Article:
Difficulty breathing often occurs at the end-of-life, especially in patients with end-stage lung disease. Patients may complain of feeling short of breath, and their respiratory rates often reflect the feeling of breathlessness. Opioids are typically a mainstay of treatment of dyspnea at end of life, with morphine being the most cost-effective choice. Many patients may request to continue to use their inhaler devices, such as metered-dose inhalers or dry powder inhalers. These devices require manual dexterity, coordination, and deep inhalation. Most hospice patients are too weak or lack coordination to perform the necessary functions to use these devices appropriately. Additionally, the costs of these inhaler devices can be hundreds of dollars per device. For these reasons, it is preferred to use alternatives such as albuterol or ipratropium via a nebulizer. Oral corticosteroids can also be beneficial for dyspnea when inhaled therapies alone are not fully effective.

Terminal Secretions

Also known as “death rattle” or “terminal congestion”, terminal secretions often occur within the last few hours of life. Although these secretions are not disturbing to the patient, caregivers and family members hearing this noise often perceive the patient to be in distress and request treatment. Hyoscyamine and atropine drops are often chosen as first-line agents due to their cost and quick onset of action. It is important to remember that data to support the use of any antisecretory agent is limited, so supportive care and family education is essential.

Your ProCare clinical pharmacists are experts in pain and symptom management strategies that are cost-effective and patient-specific. We are available 24/7/365. Please contact us if you would like recommendations for your patient care needs!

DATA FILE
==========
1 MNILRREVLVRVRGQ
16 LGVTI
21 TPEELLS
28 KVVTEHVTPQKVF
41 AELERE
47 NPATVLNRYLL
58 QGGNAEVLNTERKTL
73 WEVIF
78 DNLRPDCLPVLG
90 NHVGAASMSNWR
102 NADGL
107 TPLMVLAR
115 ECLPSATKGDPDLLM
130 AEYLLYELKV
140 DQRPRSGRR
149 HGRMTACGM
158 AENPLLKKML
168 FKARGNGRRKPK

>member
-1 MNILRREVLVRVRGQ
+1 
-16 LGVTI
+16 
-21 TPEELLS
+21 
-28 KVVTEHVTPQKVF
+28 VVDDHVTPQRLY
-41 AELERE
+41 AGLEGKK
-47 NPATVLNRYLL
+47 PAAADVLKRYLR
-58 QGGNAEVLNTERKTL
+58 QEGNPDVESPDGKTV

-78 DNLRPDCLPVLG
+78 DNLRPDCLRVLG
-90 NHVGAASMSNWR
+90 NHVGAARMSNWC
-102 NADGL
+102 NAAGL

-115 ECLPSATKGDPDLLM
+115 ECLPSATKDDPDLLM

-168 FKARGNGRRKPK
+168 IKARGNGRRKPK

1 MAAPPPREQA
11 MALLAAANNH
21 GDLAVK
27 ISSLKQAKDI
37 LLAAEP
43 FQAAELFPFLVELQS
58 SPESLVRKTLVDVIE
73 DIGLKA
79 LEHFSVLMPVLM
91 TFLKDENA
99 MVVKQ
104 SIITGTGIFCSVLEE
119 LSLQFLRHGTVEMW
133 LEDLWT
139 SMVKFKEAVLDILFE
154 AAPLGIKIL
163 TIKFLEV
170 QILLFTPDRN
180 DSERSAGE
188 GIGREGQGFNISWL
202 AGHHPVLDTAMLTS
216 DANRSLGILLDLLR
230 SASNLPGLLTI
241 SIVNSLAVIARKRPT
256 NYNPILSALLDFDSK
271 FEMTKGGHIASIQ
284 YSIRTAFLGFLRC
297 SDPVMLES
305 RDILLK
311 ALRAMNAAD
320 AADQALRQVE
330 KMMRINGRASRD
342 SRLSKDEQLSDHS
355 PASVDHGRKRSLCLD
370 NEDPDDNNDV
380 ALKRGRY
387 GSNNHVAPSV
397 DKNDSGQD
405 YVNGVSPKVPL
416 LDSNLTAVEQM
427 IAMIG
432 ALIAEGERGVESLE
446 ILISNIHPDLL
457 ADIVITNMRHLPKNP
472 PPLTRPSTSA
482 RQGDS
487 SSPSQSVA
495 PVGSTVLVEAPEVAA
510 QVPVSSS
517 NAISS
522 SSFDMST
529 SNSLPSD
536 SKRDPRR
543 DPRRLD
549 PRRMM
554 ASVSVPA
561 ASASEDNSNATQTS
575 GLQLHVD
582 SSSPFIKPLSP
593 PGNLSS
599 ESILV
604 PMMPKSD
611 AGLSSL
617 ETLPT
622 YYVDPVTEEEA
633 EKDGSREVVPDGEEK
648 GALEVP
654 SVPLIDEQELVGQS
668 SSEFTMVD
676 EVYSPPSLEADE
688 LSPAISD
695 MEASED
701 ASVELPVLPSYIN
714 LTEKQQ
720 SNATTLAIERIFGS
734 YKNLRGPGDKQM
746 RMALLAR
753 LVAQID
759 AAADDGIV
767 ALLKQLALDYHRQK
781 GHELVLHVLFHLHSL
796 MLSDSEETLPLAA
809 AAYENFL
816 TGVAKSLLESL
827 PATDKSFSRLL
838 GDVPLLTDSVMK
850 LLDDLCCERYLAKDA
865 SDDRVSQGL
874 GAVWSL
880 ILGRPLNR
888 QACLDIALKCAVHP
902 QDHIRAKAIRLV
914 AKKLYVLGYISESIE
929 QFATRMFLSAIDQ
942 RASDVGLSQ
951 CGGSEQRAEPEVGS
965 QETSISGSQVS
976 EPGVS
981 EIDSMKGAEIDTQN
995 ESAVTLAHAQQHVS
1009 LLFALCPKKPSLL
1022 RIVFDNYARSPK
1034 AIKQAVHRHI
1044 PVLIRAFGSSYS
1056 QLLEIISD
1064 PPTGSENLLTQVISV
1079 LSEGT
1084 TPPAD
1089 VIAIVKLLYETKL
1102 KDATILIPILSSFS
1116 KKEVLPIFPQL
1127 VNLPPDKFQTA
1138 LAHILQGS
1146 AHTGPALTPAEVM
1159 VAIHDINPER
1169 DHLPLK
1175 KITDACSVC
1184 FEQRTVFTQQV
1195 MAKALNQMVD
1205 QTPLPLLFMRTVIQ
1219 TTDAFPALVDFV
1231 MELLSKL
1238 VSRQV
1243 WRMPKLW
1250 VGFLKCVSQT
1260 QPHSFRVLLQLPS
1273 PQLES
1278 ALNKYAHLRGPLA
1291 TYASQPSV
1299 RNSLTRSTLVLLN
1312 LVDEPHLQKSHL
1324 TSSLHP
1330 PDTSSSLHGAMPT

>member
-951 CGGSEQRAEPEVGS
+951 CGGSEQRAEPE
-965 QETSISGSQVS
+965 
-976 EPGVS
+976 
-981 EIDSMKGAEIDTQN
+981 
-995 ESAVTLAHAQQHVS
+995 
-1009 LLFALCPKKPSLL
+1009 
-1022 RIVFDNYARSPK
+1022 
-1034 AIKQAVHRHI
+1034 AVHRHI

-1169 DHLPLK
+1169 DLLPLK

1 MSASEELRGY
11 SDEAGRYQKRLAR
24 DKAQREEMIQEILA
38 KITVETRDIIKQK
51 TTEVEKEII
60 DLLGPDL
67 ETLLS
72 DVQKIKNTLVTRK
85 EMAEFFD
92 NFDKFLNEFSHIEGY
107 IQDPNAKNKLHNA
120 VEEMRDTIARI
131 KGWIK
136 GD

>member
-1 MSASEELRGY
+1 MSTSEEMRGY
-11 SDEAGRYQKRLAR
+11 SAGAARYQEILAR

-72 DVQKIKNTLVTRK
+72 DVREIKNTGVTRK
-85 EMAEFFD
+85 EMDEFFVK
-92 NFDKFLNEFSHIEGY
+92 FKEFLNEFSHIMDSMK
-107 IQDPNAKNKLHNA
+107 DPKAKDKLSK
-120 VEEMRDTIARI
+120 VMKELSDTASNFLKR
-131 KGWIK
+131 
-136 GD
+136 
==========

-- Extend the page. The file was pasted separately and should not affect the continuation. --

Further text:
Written by: Kiran Hamid, R.Ph.

 

References

  1. Lexicomp  Drug Database. Available by subscription only from: online.lexi.com.
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  3. Watson, J. (2018, October). Nociceptive Pain. Retrieved from https://www.merckmanuals.com/home/brain,-spinal-cord,-and-nerve-disorders/pain/nociceptive-pain
  4. World Health Organization Pain Ladder for Adults. http://www.who.int/cancer/palliative/painladder/en/
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  6. Palliative Pharmacy Care. JM Strickland. Agitation and Delirium. Pgs. 77-89. American Society of Health-System Pharmacists. Bethesda, MD. 2009.
  7. Marschke, M.  Dementia, Delirium, Depression and Anxiety at End of Life.  Available at: www.amsa.org/dd/Depression.ppt.  Accessed Jan 17, 2011.
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  9. McPherson ML. (2018, February). Management of Opioid-Induced Constipation in Hospice Patients. Retrieved from https://www.ncbi.nlm.nih.gov/pubmed/28423917
  10. Ross, D. et al. (2001, September). Management of Common Symptoms in Terminally Ill Patients:   Part II. Constipation, Delirium and Dyspnea. Retrieved from https://www.aafp.org/afp/2001/0915/p1019.html#afp20010915p1019-t4https://www.ncbi.nlm.nih.gov/pmc/articles/PMC155633/
  11. Clark, L. (2011, January). Risky Business: Anticoagulation Therapy in the Setting of Hospice and Palliative Care. Retrieved from https://www.jpsmjournal.com/article/S0885-3924(10)00861-4/fulltext
  12. Fahrni J, Husmann M, Gretener SB, Keo HH. Assessing the risk of recurrent venous thromboembolism--a practical approach. Vasc Health Risk Manag. 2015;11:451–459. Published 2015               Aug 17. doi:10.2147/VHRM.S83718
  13. Madison, M. (2015). Managing Complex Symptoms in End of Life Care[PowerPoint slides].
  14. Davis, Caralyn. (2020, March). COVID-19 Not in Your Building? 10 Keys to Limiting Spread and Impact. Retrieved from https://www.aadns-ltc.org/Resources/details/post/covid-19-not-in-your-building-10-keys-to-limiting-spread-and-impact/2020-03-25.
  15. Amirav, I. (2020, March). Transmission of Corona Virus by Nebulizer- a serious, underappreciated risk! Retrieved from https://www.cmaj.ca/content/re-transmission-corona-virus-nebulizer-serious-underappreciated-risk.